Even Gentle Exercise May Reduce Heart Risks in Women

Imagine you have been told by your doctor that you need two and a half to 5 hours of vigorous exercise a week to protect your heart from cardiovascular disease. You might try it out, find that you love it and make a schedule that allows you to exercise as much as possible. Or, you could try to fit in the exercise and find that you don’t enjoy it or can’t make enough time in your day. Or, you might instantly shrug it off as an arduous task you don’t have time for in your schedule.

The good news is, if you are an older woman and fit into the second or third groups, you aren’t doomed! Univ. of California San Diego research has found that any physical activity — such as doing chores and getting dressed — can significantly lower the risk of cardiovascular disease. While we traditionally think of exercise as getting us sweaty and out of breath, the researchers found that movement throughout the day impacted heart health.

Getting the mail, taking out the trash and gardening can add up to a significant result. The researchers found that “women who do lots of light physical activities throughout their day have up to a 42 percent lower risk of early death from heart disease compared to those who are mostly sedentary.” Additionally, they saw a 22 percent reduction in the risk of cardiovascular disease events — such as heart attacks.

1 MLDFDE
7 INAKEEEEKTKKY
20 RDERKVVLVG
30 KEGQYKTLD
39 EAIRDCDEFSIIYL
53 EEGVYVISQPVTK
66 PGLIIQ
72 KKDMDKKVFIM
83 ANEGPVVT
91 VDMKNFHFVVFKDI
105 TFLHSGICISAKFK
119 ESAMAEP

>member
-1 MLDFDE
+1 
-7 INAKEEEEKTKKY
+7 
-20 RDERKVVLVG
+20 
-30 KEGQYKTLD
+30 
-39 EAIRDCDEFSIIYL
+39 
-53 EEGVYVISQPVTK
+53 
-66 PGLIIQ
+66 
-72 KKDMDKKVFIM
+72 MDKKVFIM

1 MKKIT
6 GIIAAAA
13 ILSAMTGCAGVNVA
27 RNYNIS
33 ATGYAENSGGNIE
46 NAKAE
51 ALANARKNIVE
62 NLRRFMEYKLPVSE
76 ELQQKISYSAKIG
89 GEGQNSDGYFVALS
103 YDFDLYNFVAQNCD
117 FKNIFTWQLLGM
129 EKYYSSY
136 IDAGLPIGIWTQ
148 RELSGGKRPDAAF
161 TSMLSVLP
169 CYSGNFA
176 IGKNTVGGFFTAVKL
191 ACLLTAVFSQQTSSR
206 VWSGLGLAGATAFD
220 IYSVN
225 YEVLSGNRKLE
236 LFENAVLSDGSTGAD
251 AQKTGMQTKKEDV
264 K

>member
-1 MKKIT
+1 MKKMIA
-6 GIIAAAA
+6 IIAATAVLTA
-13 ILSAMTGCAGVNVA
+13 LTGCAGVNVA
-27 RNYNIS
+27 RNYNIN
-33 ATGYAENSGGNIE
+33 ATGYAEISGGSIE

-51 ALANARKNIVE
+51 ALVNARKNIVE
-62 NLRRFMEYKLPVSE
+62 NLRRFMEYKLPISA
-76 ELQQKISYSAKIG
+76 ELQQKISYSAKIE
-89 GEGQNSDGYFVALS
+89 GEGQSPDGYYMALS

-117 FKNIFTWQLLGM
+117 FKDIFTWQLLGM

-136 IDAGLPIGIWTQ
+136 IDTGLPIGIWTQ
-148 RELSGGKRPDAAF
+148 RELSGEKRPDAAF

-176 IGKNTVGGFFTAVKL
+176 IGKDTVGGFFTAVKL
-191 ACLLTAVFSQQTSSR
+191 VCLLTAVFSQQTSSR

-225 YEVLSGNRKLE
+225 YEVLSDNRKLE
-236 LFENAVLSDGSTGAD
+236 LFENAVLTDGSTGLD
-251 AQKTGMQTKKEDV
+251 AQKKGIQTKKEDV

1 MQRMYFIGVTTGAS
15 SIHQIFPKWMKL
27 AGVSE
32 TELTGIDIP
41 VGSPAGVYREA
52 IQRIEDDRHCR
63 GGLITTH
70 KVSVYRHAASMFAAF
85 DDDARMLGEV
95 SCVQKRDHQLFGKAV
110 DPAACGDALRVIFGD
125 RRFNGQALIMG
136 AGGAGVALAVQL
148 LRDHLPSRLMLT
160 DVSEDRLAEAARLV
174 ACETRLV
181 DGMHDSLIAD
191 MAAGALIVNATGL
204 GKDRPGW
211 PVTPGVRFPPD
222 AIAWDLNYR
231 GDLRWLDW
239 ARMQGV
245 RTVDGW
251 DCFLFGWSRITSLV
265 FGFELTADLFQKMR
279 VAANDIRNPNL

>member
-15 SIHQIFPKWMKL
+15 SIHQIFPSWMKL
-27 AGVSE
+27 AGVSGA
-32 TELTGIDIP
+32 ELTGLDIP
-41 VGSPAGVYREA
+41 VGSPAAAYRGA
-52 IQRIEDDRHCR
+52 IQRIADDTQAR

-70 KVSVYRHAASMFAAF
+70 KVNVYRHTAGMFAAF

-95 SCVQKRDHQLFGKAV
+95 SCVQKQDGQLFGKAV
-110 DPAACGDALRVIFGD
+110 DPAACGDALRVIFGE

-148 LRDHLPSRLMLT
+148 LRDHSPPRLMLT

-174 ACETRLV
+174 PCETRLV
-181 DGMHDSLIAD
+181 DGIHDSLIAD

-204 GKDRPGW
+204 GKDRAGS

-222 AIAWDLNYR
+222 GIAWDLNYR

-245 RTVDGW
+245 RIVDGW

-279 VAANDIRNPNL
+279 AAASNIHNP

However, it must be noted that the participants who benefited the most were active for five to 10 hours a day. While it is gentle, that’s still a lot of time to be moving. For avid gardeners who cook and perform housekeeping chores, that might not be hard to achieve. Five to 10 hours a day means moving for a good portion of one’s waking hours but — with hobbies and routine daily tasks — it’s a much more reasonable goal than two to five strenuous hours a week. The study looked at women between the ages of 63 and 97.

For older women, any and all movement counts towards better cardiovascular health,” said Dr. David Goff, Director of the Division of Cardiovascular Sciences at NHLBI, which funded the research.

The study looked at 5,681 women with different health backgrounds. Andrea LaCroix, who led the study at UCSD said, “The risk reduction showed regardless of the women’s overall health status, functional ability or even age. In other words, the association with light physical activity was apparent regardless of other factors.

Maybe this study can how we think about exercise and help more of us, get up and get moving. Getting a chore done or accomplishing something in the garden can be a lot more rewarding than going to the gym! 

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